More bosses want their teams back ‘in the office’ and are expected to further crackdown on return-to-work mandates in 2024, despite compelling evidence that flexible work remains one of the most important levers to attract and retain talent, boost engagement, productivity and wellbeing.
That’s according to a number of commentators and surveys in recent weeks, highlighting how this office return will shape workplace trends in 2024.
But employers pulling back on remote working options is just one of the battlegrounds set to reshape workplace culture this year in Australia.
Other defining factors will stem from how employers respond to pay transparency, with the Workplace Gender Equality Agency (WGEA) publishing the gender pay gaps of employers with more than 100 team members in late February. New legislation requirements around Respect@Work and WHS psycho-social hazards have also come into effect.
There is also greater demand and attention on employers to address domestic and family violence, rethink paid and unpaid leave options, better support the differing inter-generational employee health, care and wellbeing needs, and address the impact of the cost of living crisis on team members.
One thing for sure is that how effectively employers choose to rise to meet these modern workplace standards and measure the impact will define their ability to future-proof their workforce.
As such, some of the workplace trends predicted for 2024 will present an opportunity for the most attuned employers to secure an advantage for sustaining their workforce to underpin growth and productivity.
Here’s what the best and smartest employers will do in 2024.
Document and demonstrate flexibility in hybrid and return-to-work mandates
The ‘fair’ employers encouraging more employees to work from the office more will do so by offering a compelling reason for making the trip that doesn’t rely on unfair incentives that create a growing opportunity gap between those who can and can’t easily access and afford to workfrom an office due to care and proximity factors.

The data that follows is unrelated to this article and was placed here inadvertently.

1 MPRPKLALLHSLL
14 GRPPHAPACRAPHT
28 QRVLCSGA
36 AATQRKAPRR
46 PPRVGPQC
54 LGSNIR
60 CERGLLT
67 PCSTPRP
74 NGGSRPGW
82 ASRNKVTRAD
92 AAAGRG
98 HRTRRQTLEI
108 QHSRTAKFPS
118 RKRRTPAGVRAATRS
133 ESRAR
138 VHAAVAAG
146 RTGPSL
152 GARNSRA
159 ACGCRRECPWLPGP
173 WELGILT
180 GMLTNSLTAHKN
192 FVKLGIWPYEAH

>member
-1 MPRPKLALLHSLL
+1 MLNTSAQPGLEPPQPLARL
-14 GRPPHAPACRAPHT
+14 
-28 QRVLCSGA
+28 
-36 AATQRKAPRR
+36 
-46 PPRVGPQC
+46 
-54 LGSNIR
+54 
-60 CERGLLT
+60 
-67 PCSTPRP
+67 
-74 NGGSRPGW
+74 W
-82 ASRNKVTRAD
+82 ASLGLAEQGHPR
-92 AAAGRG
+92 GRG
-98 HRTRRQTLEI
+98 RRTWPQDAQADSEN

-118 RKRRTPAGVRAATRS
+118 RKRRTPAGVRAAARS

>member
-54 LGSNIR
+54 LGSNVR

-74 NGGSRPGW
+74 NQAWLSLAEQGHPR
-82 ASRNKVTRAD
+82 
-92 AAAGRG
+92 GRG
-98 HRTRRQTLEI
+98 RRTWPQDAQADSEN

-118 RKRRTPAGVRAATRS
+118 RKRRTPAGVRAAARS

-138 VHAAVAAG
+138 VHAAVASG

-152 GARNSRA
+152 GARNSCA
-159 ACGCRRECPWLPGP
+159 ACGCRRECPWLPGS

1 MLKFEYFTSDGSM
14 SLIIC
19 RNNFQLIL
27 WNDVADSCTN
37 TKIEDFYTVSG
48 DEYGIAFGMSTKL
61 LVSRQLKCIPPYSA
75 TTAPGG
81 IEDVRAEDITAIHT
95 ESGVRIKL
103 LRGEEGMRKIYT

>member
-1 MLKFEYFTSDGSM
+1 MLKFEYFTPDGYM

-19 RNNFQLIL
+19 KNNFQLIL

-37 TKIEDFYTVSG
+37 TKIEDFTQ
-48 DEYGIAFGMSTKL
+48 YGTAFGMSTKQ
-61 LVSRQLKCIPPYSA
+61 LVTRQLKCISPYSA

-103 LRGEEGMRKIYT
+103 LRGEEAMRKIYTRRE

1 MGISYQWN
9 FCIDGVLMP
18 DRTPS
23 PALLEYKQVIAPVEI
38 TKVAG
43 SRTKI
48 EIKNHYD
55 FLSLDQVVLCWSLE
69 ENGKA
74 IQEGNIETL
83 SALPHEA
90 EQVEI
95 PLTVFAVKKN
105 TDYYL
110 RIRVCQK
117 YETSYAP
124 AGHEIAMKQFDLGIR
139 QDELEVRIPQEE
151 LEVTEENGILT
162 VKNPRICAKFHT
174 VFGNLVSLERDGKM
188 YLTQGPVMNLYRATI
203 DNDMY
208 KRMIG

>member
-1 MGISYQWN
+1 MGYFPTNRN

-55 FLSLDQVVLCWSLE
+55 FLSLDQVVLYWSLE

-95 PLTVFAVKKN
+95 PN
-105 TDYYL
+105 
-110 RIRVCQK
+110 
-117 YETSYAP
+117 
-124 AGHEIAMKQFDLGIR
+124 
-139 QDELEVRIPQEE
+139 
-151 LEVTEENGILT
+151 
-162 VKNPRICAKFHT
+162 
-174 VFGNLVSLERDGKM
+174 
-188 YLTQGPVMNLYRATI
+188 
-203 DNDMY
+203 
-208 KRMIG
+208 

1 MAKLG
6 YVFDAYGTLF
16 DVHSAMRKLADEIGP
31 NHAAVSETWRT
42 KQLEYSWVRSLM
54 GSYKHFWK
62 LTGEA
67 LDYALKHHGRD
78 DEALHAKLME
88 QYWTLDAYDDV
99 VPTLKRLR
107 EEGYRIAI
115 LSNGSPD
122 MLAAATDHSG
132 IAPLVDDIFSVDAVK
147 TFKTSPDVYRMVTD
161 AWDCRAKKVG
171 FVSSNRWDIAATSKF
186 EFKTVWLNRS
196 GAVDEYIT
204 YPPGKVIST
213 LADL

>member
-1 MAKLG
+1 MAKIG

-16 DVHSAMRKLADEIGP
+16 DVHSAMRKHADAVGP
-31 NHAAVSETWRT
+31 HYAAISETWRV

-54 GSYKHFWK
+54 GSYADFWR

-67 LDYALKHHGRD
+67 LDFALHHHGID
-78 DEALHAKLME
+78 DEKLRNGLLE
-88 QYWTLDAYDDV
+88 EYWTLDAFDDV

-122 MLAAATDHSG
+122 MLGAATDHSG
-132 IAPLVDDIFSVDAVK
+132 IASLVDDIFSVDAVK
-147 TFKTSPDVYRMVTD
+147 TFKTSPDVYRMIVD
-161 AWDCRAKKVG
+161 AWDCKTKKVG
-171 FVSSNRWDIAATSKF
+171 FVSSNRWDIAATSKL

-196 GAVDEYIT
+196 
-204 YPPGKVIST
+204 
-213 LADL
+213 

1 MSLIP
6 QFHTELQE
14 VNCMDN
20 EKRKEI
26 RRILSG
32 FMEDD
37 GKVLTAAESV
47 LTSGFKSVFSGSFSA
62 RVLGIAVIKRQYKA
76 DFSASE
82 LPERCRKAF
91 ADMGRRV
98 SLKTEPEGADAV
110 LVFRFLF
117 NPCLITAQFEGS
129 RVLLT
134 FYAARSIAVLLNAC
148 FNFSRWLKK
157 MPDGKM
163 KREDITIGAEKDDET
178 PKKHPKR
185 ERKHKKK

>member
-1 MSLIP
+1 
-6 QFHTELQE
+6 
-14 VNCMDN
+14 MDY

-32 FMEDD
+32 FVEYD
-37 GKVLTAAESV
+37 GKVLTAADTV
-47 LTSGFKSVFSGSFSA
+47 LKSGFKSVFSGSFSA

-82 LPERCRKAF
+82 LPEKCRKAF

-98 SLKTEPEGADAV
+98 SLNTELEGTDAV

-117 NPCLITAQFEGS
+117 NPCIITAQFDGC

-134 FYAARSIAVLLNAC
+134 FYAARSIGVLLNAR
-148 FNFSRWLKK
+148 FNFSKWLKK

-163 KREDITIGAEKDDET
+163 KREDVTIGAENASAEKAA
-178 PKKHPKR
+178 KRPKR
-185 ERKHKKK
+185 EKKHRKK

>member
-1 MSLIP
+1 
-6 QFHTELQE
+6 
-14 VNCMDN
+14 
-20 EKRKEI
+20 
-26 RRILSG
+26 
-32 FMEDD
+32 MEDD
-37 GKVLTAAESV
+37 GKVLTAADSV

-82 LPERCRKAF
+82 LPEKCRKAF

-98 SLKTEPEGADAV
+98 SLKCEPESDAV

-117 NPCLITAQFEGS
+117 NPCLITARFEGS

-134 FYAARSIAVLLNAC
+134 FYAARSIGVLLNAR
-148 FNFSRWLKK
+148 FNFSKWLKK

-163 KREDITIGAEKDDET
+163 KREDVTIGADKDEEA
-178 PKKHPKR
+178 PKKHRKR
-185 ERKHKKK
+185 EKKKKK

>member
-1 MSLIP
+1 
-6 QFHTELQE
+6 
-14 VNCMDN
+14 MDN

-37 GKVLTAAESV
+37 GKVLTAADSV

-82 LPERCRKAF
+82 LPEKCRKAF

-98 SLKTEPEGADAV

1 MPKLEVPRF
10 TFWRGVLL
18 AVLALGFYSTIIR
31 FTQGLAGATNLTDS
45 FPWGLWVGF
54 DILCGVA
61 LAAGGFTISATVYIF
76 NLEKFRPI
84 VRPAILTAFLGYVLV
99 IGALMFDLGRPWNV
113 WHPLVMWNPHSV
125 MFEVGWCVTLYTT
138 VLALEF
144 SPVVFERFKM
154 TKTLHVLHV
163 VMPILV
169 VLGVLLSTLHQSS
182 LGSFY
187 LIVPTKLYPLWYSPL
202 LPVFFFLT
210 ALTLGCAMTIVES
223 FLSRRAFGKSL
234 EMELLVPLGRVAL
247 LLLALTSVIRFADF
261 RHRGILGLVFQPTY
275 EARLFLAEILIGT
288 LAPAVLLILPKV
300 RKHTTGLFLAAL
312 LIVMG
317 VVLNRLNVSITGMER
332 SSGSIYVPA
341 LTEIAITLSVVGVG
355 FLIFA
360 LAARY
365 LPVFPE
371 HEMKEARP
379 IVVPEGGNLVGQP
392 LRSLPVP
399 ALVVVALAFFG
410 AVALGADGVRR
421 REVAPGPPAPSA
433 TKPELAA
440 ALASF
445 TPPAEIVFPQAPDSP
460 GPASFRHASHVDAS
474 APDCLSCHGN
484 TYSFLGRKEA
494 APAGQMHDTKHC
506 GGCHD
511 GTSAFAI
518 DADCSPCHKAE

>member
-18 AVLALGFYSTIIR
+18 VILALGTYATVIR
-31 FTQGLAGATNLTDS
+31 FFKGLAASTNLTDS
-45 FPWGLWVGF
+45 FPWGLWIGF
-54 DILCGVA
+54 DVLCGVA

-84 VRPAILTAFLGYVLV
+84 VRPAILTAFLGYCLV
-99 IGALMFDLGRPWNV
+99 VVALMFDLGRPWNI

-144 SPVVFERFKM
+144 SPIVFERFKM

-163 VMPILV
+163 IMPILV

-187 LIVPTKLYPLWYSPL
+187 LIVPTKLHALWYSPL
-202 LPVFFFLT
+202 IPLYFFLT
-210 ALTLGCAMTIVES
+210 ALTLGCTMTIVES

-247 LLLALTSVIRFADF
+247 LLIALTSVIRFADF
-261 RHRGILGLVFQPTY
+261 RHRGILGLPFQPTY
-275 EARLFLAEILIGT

They will also offer clear and documented flexibility guidelines for managers to ensure their teams are not being unfairly impacted by hybrid work structures. Employees should be given long notice periods on any mandated changes with enough time to adjust their current arrangements. They should also have access to emergency care offerings to support their care responsibilities.
Meanwhile, fair employers will also plan and get creative around how they bring their people together for in-person opportunities. They will ensure there is purpose in asking their people to commute and recognise that commuting for ‘presenteeism-sake’ is not cost or time effective.
Publish clear budgets and targets to close gender pay gaps
Employers are preparing for the impact of having their gender pay gaps made public, with WGEA promising to release such figures for employers with more than 100 team members in February.
Facing internal and potential public backlash, we can expect to see employers moving fast to mitigate and downplay the issue.
But fair employers will respond to pay inequality in direct and straightforward ways. They will publish and acknowledge the gaps, highlight how they are introducing accountability measures to sort it out and outline a budget to be spent on closing the worst of such gaps immediately.
Address employee mental health and loneliness
Employers must consider the mental health of team members in ways that go beyond offering access to Employee Assistance Programs (EAPs).
While reactive measures provided through EAPs are still important, in 2024 the best employers will issue more proactive avenues for addressing and measuring mental health. This could come through initiatives to mitigate the risk of burnout and overwork, training for managers and team members and putting greater effort into job design, limiting hours of work and ways of working smarter not harder.
Loneliness is a related and growing concern for employers, particularly given 2023 research finding that one in six Australians feel “extremely lonely”, with those aged 18 to 24 most likely to report feeling often or always lonely, at 38 per cent.
Addressing loneliness shouldn’t be an excuse to demand team members return to the office, but it could see employers using in-person meetups and events to check in on mental health, create physical connections, and support relationship-building between team members.
Calm Business suggests a number of strategies for employers to address loneliness, including specific empathy training for managers to foster an environment of psychological safety, benchmarking and tracking loneliness in the organisation, rewarding employees for supporting others and creating and supporting initiatives like social clubs, employee resource groups, and opportunities to support inclusion and belonging.
More emphasis and clarity on the ‘S’ in ESG
When it comes to Environmental, Social and Governance (ESG) frameworks, companies have typically focused on the environmental and governance factors and an overall sustainability approach.